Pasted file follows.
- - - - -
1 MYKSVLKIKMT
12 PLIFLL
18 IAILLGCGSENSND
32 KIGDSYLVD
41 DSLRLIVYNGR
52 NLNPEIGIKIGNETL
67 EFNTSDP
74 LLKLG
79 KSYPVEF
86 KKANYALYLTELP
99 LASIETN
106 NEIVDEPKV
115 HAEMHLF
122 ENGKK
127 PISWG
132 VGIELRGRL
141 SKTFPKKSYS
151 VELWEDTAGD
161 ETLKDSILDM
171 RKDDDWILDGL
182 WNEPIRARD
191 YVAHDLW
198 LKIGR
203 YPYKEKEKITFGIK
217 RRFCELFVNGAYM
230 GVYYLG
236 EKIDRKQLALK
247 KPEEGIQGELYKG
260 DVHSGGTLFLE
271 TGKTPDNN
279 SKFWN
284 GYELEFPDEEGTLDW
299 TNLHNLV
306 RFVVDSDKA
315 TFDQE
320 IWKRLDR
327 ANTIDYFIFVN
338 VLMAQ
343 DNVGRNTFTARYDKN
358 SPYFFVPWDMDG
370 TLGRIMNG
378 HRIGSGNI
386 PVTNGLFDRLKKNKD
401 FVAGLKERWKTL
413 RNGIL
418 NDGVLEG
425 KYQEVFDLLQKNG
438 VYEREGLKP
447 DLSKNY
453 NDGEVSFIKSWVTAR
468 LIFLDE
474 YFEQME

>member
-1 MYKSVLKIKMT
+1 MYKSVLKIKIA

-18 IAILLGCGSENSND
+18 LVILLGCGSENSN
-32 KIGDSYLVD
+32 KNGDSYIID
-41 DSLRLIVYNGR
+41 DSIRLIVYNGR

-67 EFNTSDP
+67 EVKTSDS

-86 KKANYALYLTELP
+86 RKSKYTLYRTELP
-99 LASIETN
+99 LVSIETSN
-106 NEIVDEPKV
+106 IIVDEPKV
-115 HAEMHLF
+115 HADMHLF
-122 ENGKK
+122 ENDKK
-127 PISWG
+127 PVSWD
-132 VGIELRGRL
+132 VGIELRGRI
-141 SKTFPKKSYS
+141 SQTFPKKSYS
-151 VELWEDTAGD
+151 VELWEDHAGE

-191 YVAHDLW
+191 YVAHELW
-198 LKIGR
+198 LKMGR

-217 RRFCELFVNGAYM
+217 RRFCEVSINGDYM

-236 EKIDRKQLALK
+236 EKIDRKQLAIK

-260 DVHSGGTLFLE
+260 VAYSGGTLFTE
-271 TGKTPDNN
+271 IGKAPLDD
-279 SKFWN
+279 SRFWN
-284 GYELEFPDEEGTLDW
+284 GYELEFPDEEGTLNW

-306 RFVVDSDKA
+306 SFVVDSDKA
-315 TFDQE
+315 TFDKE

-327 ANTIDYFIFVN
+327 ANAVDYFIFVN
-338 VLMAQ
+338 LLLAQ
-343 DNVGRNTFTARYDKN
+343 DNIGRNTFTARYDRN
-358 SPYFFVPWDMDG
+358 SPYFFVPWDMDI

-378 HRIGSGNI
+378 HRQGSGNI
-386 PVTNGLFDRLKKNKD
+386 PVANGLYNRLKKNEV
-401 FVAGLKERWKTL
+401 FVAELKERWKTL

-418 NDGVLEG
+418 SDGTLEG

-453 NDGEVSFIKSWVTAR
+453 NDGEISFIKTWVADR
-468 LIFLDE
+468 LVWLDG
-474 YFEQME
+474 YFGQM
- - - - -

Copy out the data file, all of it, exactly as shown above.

1 MYKSVLKIKMT
12 PLIFLL
18 IAILLGCGSENSND
32 KIGDSYLVD
41 DSLRLIVYNGR
52 NLNPEIGIKIGNETL
67 EFNTSDP
74 LLKLG
79 KSYPVEF
86 KKANYALYLTELP
99 LASIETN
106 NEIVDEPKV
115 HAEMHLF
122 ENGKK
127 PISWG
132 VGIELRGRL
141 SKTFPKKSYS
151 VELWEDTAGD
161 ETLKDSILDM
171 RKDDDWILDGL
182 WNEPIRARD
191 YVAHDLW
198 LKIGR
203 YPYKEKEKITFGIK
217 RRFCELFVNGAYM
230 GVYYLG
236 EKIDRKQLALK
247 KPEEGIQGELYKG
260 DVHSGGTLFLE
271 TGKTPDNN
279 SKFWN
284 GYELEFPDEEGTLDW
299 TNLHNLV
306 RFVVDSDKA
315 TFDQE
320 IWKRLDR
327 ANTIDYFIFVN
338 VLMAQ
343 DNVGRNTFTARYDKN
358 SPYFFVPWDMDG
370 TLGRIMNG
378 HRIGSGNI
386 PVTNGLFDRLKKNKD
401 FVAGLKERWKTL
413 RNGIL
418 NDGVLEG
425 KYQEVFDLLQKNG
438 VYEREGLKP
447 DLSKNY
453 NDGEVSFIKSWVTAR
468 LIFLDE
474 YFEQME

>member
-1 MYKSVLKIKMT
+1 MYKSVLKIKIA

-18 IAILLGCGSENSND
+18 LVILLGCGSENSN
-32 KIGDSYLVD
+32 KNGDSYIID
-41 DSLRLIVYNGR
+41 DSIRLIVYNGR

-67 EFNTSDP
+67 EVKTSDS

-86 KKANYALYLTELP
+86 RKSKYTLYRTELP
-99 LASIETN
+99 LVSIETSN
-106 NEIVDEPKV
+106 IIVDEPKV
-115 HAEMHLF
+115 HADMHLF
-122 ENGKK
+122 ENDKK
-127 PISWG
+127 PVSWD
-132 VGIELRGRL
+132 VGIELRGRI
-141 SKTFPKKSYS
+141 SQTFPKKSYS
-151 VELWEDTAGD
+151 VELWEDHAGE

-191 YVAHDLW
+191 YVAHELW
-198 LKIGR
+198 LKMGR

-217 RRFCELFVNGAYM
+217 RRFCEVSINGDYM

-236 EKIDRKQLALK
+236 EKIDRKQLAIK

-260 DVHSGGTLFLE
+260 VAYSGGTLFTE
-271 TGKTPDNN
+271 IGKAPLDD
-279 SKFWN
+279 SRFWN
-284 GYELEFPDEEGTLDW
+284 GYELEFPDEEGTLNW

-306 RFVVDSDKA
+306 SFVVDSDKA
-315 TFDQE
+315 TFDKE

-327 ANTIDYFIFVN
+327 ANAVDYFIFVN
-338 VLMAQ
+338 LLLAQ
-343 DNVGRNTFTARYDKN
+343 DNIGRNTFTARYDRN
-358 SPYFFVPWDMDG
+358 SPYFFVPWDMDI

-378 HRIGSGNI
+378 HRQGSGNI
-386 PVTNGLFDRLKKNKD
+386 PVANGLYNRLKKNEV
-401 FVAGLKERWKTL
+401 FVAELKERWKTL

-418 NDGVLEG
+418 SDGTLEG

-453 NDGEVSFIKSWVTAR
+453 NDGEISFIKTWVADR
-468 LIFLDE
+468 LVWLDG
-474 YFEQME
+474 YFGQM